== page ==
I was living in a student flat at the time, and my flatmates were used to cooking my meals without the meat. I got a point where I couldn't sustain stored iron and decided I needed to reintroduce animal to my diet, and I thought serving up a non-vegetarian bowl of ice-cream to my flatties would be a novel way of telling them.
These cookies are in the same sweet/salty/savoury category as the ice-cream, but I think make more sense to the tastebuds. The bacon is candied, which brings the texture more in line with normal cookie bits - think of dried fruit - chewy but not too chewy.
The candying is really easy (though baking paper, foil or a silicon mat is essential if you want to reuse your oven tray!) - just liberally coat bacon in brown sugar and bake for a while. I probably used about a tablespoon of sugar per piece of bacon, but since bacon varies in size I'd recommend you just use enough that both sides of the bacon are well covered. There were a couple of bits that I didn't get a good sugar coating on and they didn't meld into the cookies so well, so be liberal (this is hardly health food, after all!).
Turn the bacon over midway through, and drag any bits that are looking less sugary through the syrup on the tray. Toward the end watch carefully - as you can see mine did burn a teeny bit around the edges. Because of the sugar involved this resulted in an unnecessarily large cloud of smoke and a panicked rush to the window to open the electronic windows, which is actually completely pointless (the rushing part, that is) because the windows take about 30 seconds to open so it's not like making haste changes anything. Fortunately the fire alarm didn't go off. The cookies are good but perhaps not quite good enough to make amends to the whole building for a late-night evacuation!
When the bacon is cooled it'll get reasonably firm and quite easy to cut with scissors - make the pieces quite small, as it's more about the overall salt/sweet balance and a bit mouthful of meat might not be optimal.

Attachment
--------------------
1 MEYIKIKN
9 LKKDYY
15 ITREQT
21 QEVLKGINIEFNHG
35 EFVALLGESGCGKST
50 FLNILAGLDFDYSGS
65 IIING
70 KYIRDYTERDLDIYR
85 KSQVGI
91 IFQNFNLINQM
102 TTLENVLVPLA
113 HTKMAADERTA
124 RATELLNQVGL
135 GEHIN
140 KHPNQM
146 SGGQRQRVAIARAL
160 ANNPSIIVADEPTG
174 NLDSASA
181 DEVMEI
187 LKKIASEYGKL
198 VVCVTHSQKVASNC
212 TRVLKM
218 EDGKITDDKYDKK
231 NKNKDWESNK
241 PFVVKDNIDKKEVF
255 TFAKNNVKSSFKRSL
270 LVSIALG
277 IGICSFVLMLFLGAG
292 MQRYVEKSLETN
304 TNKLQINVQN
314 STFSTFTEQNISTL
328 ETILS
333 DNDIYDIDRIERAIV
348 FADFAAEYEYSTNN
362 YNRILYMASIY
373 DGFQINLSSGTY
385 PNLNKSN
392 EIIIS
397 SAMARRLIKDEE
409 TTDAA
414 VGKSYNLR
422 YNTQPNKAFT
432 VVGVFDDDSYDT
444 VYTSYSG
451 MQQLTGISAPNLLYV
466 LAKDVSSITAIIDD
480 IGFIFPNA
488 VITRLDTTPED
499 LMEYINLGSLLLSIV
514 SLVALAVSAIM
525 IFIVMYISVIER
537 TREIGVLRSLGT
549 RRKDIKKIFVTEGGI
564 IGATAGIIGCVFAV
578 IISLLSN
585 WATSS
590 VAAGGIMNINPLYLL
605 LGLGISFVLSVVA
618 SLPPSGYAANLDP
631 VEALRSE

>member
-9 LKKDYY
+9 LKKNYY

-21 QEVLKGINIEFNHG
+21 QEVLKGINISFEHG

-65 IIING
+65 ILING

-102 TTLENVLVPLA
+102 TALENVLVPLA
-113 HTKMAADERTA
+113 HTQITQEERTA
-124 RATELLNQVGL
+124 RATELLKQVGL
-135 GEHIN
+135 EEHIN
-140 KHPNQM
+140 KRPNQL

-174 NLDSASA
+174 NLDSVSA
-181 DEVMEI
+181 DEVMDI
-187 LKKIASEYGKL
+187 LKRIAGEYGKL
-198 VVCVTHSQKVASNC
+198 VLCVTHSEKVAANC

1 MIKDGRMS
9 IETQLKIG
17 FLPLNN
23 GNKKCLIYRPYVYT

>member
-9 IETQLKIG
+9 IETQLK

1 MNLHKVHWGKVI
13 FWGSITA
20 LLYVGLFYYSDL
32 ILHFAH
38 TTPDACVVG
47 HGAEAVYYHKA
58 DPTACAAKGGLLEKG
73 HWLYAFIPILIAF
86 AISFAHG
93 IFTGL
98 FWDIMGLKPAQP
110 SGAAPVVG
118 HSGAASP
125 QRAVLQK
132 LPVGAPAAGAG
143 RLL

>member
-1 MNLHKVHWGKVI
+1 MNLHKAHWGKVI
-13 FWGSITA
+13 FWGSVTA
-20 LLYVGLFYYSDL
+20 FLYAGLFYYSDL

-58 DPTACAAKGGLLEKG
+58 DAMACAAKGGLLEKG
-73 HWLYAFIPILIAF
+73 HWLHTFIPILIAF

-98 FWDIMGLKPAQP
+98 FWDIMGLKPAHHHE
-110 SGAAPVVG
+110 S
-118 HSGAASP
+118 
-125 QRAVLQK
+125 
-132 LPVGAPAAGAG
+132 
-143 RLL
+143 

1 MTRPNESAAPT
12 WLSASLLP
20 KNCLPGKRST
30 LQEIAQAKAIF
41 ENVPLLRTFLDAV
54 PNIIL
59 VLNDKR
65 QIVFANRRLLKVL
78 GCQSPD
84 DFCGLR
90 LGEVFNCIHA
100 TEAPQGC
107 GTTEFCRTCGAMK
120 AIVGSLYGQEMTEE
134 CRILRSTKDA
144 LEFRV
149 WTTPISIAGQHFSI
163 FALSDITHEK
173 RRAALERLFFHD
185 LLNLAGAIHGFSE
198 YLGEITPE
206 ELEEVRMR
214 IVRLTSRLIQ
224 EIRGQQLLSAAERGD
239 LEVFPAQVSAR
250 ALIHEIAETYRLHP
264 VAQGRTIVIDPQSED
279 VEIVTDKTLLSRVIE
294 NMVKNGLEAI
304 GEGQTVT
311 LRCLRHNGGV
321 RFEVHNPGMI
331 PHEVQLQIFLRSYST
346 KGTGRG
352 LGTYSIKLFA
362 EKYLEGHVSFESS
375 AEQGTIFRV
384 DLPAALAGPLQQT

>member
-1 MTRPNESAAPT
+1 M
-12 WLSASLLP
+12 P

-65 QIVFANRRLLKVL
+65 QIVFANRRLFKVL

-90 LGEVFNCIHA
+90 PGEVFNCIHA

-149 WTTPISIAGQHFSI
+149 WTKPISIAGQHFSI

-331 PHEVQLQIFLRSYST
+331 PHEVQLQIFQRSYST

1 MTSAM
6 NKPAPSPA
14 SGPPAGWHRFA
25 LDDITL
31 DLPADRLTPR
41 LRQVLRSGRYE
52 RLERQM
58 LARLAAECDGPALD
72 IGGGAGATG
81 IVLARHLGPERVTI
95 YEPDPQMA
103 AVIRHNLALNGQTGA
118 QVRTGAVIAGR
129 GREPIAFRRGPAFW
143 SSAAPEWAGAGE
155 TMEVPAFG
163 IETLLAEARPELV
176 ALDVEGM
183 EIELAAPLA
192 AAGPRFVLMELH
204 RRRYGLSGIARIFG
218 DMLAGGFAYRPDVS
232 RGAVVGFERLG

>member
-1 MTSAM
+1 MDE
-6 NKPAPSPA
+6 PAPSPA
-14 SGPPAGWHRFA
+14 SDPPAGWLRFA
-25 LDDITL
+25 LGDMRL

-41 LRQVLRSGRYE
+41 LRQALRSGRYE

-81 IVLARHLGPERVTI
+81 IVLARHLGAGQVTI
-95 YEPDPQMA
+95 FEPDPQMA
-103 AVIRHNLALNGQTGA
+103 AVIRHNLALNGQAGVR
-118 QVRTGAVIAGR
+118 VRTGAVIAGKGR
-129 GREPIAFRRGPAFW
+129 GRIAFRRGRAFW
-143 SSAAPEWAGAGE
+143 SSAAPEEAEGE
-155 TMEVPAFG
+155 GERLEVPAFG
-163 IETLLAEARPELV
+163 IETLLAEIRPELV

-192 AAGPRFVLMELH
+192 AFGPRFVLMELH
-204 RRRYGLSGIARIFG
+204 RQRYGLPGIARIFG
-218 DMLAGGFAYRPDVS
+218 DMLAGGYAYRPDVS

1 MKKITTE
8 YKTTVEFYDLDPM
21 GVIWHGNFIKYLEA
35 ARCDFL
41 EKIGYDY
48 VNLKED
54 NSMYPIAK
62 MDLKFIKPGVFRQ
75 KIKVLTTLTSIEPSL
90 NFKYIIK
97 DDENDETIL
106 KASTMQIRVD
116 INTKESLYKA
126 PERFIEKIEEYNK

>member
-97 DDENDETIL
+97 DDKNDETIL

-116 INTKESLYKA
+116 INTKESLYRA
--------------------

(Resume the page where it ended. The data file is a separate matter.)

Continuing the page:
You could probably keep the bacon around for a few days (airtight container in the fridge) if you didn't want to use it straight away (though it's pretty tasty on its own, actually - it might not last as long as you think!) but I threw mine into cookies pretty much straight away. I used my favourite chocolate chip cookie recipe, with good quality dark chocolate. I completely rate the cookie recipe (everyone always loves the cookies) but the concept would work with your go-to recipe as well - I do recommend keeping the chocolate dark, though.
I saved some of the bacon aside (as well as eating a fair bit - I used 8 rashers but you'll see the recipe only calls for 5-6 - they didn't all make it into the cookies!) and placed a little piece on top of each cookie to make the bacon a little less covert. It's still not very obvious, though, and I don't think anyone identified the secret flavour without serious hints, even after eating.
They are great - I couldn't stop eating them, and definitely had more than my share! - and have an added flavour dimension. I often find cookies (even these, my absolute favourites) too sugary and the bacon really helped round out the sweetness. It was a slight hint of savoury, a bit of a salty kick, and the occasional subtle note of true meatiness. Most of my colleagues tasted them without knowing what they were and commented that they were delicious, failed to identify the secret ingredient and then nodded knowingly when I told them.
You could add more bacon if you wanted (I kept some out) but I think this was pretty good - not too meaty (they are cookies after all) but enough flavour that it had an effect on the overall cookie experience.
What do you think - do you like salt with your sweet, or does this sound too weird?
Chocolate Chip Bacon Cookies
5-6 rashers of bacon (I used middle bacon)
5-6 Tbsp brown sugar
180g butter, melted and cooled
1 cup brown sugar, packed
½ cup sugar
1 egg + 1 yolk
2 tsp vanilla essence
2 cups plus 2 Tbsp flour
½ tsp baking soda
½ tsp salt
1 ½ cups semi-sweet choc chips
Preheat oven to 200 C.
Line a baking tray with baking paper, tinfoil or a silicon mat. Coat each piece of bacon with brown sugar, covering both sides. Place in the oven for about 15 minutes, then turn the pieces over, ensuring all pieces are well coated in sugar. Cook for a further 10-15 minutes, watching carefully to ensure they don't burn. Remove from oven and allow to cool.
When cool enough to handle, cut into small pieces with scissors.
For the cookies, preheat the oven to 160 C.
Beat together butter and sugars, then beat in egg, yolk and vanilla. Mix together flour, baking soda and salt in another bowl then add and mix until just combined. Mix in chocolate chips.
Bake for 11-14 minutes – cookies should be light golden brown with slightly hardened edges but centres still soft. Cool for a few minutes on the tray before transferring to a rack to cool fully.